Lately, I have been having a hard time remembering how old I am. When filling out forms or talking to customer service personnel, there’s an inevitable six-second lag before I figure out the answer. I even have to make a quick calculation in my head sometimes. I find this unusual because as a child and a teenager, I always knew my age. You could ask for it while I’m in the middle of a book, in front of the computer screen, or watching TV, and I would instantaneously blurt out the answer. Five. Twelve. Seventeen.
Now, there’s just the impulse to say “Twenty-three” before it is, just as immediately, superseded by self-restraint: Teka, ilang taon na nga ‘ko?
The problem is that when I see my classmates who are now Surgery vice chiefs or Medicine and Pedia service seniors or Anesthesiology team captains (and thus I am reminded that I’m already a Neurosurgery resident), I fail to see us beyond the medical clerks and interns we once were. That was the time when we regarded our residents highly, putting them on the pedestal for knowing so much and being able to do much more as government physicians. Now, we have taken their positions, and it seems nothing has changed when everything has. Or perhaps this is just me, refusing to grow up beyond the age I graduated from medical school.
I do not have a choice, though.
A few weeks back, I had a lengthy conversation with a friend whose mother was admitted for cancer surgery. He has been working for a multinational company with 16-hour workdays, five days a week. A consistent honor student and achiever himself, his is the life that could have been mine if I were in the corporate world rather than in the Philippine health care system.
It was the night before his mother’s surgery, and since he had little time to discuss the details of the planned operation with their surgeon during clinic visits, I took the liberty of explaining to him what to expect and when.
I told him that his mother would be transported out of the operating room with different tubes connected to her body: one inserted into the nose for feeding, one or two from her surgical site to drain out excess blood, and possibly one into her airway should the anesthesiologist feel uncomfortable letting her breathe on her own.
She would have to stay in the hospital for at most two weeks — just enough time to address early complications. Afterwards, they could take care of her at home so that she would not be unduly exposed to hospital bacteria and be put at risk for acquiring an infection.
He then divulged that the family had a hard time convincing their mother to proceed with the operation. It was risky and debilitating, but it had to be done because the alternative is certain death. There might be no symptoms now, but when the tumor progresses — and it would — the pain would come. And with it, much suffering.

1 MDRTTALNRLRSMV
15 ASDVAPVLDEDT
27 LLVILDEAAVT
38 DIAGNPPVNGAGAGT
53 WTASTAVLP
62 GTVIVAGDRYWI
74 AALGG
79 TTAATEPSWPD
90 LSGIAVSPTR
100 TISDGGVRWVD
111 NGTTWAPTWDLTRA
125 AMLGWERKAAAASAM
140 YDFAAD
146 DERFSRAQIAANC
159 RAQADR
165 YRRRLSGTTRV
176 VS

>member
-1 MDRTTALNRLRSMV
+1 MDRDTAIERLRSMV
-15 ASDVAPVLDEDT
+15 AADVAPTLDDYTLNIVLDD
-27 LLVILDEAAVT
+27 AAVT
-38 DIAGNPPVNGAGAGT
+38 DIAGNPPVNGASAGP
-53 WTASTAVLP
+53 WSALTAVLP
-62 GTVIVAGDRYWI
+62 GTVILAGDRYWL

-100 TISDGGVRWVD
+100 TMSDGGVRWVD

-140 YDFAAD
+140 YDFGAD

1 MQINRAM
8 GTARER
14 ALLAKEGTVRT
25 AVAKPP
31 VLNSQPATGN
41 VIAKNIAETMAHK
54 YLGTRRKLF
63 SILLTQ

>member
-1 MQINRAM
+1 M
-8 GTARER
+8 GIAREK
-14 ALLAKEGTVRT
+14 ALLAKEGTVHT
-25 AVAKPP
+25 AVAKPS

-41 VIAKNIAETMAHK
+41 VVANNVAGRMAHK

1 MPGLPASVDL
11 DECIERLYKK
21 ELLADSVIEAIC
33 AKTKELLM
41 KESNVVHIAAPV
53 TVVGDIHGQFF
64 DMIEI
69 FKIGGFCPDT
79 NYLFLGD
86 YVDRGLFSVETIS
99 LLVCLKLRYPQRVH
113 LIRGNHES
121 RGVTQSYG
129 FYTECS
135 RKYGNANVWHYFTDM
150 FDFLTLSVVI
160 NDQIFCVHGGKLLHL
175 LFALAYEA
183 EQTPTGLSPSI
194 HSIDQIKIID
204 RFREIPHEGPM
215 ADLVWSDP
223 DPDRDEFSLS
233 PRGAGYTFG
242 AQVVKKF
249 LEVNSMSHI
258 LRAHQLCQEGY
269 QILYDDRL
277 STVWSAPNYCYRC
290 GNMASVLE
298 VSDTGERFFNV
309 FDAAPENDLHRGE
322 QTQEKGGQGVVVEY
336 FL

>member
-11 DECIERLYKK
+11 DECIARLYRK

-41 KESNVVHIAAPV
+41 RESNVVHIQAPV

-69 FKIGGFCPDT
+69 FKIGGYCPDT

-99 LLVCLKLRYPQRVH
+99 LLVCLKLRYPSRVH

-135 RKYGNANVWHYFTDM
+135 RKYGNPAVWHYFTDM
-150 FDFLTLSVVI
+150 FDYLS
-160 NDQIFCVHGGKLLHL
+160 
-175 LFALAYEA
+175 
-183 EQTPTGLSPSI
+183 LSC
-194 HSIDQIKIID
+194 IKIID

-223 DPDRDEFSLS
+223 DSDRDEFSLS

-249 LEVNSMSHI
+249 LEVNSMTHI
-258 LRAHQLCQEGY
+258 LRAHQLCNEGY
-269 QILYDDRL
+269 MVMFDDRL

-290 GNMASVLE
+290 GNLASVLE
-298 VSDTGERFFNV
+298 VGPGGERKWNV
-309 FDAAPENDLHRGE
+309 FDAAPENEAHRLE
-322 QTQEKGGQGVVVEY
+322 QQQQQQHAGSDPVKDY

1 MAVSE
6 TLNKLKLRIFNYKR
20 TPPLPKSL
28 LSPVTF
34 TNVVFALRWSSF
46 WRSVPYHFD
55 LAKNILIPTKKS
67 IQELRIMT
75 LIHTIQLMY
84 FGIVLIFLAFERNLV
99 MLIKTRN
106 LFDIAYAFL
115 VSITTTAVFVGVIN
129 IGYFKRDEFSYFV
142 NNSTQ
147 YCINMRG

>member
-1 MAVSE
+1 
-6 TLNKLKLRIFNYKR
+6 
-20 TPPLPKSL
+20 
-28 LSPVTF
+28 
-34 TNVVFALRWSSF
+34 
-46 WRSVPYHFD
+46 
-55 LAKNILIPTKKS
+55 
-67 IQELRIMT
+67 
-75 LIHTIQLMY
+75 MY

“Ready na ang Mom mo?”
“Sana. Mukha naman.”
“Eh ikaw, ayos ka lang?” I asked, knowing that he had become the surrogate decision maker and financer of the family.
“I guess so,” he said with a shrug.
“You do know she could die from the surgery…”
“But I cannot bear to take the ‘Do nothing and hope for a miracle’ approach.”
Indeed. Even if it were my mother, I would have pushed for an operation. When cancer creeps into a family, you want to take it all out in one strike. You want the best possible option in the soonest possible time to get the highest chances of survival. And even when your doctor says that it’s been cured, you cannot let your guard down. Else, it will slowly sneak back in, eating away your loved one day by day without your knowing.
“Buti na lang nakausap kita,” he said. “Kasi sa office, pare-pareho lang kami ng alam.”
“No problem,” I said. It was the least I could do, his mother being my mother’s friend, as well.
It occurred to me then that my friend and I could have had a similar conversation 10 years back, except we would have been talking about contests and medals, and my words would not have had the same gravity that they do now. I was talking to him as a person of authority, and I realized how big a responsibility this entailed. I was giving medical advice and he was listening, believing my every word. I am used to talking and explaining to relatives and caretakers of patients, but that’s different, because these people have always known me as their doctor. My friend was someone who knew me as a wide-eyed student, who once dreamt of being a Nobel prize winner. There was no denying — I have grown up.
We talked some more, comparing our lifestyles with each other. He shared how he is never around the house for dinner, how his last relationship went bad because of time commitment, and how he missed important occasions because he had to do overtime work. In my parallel life, I probably would have fared the same.
I told him that I envied how he has been able to travel to different countries and how he has been able to buy a house and a car for his family with the income he was earning. He was quick to put things into perspective, though.
“Eh ano ngayon kung ma-delay ang pag-launch ng isang sabon?” he said. “And I don’t get any gratitude from my work as an auditor. When I do my job well, people get sacked. You don’t get gratitude from that.”
And I remembered the t-shirt, can of broas, can of apas, bottle of perfume, occasional chocolates, and countless boxes of buko pies that I’ve received from our poor but always thankful patients.
“Ikakasal na pala si M (a mutual acquaintance). Ang aga ‘no?”
“No, they’re marrying at the right age,” I corrected him.
And we both laughed.
The next morning, I went to work early and dropped by his mother’s room.
“Ready na po kayo?” I asked as I held her hands.
“Sige po, lakasan niyo lang po ang loob ha? Dadaanan ko na lang po kayo pagkatapos ng operasyon,” I promised.
I left the room, feeling twenty-three but suddenly ten years older.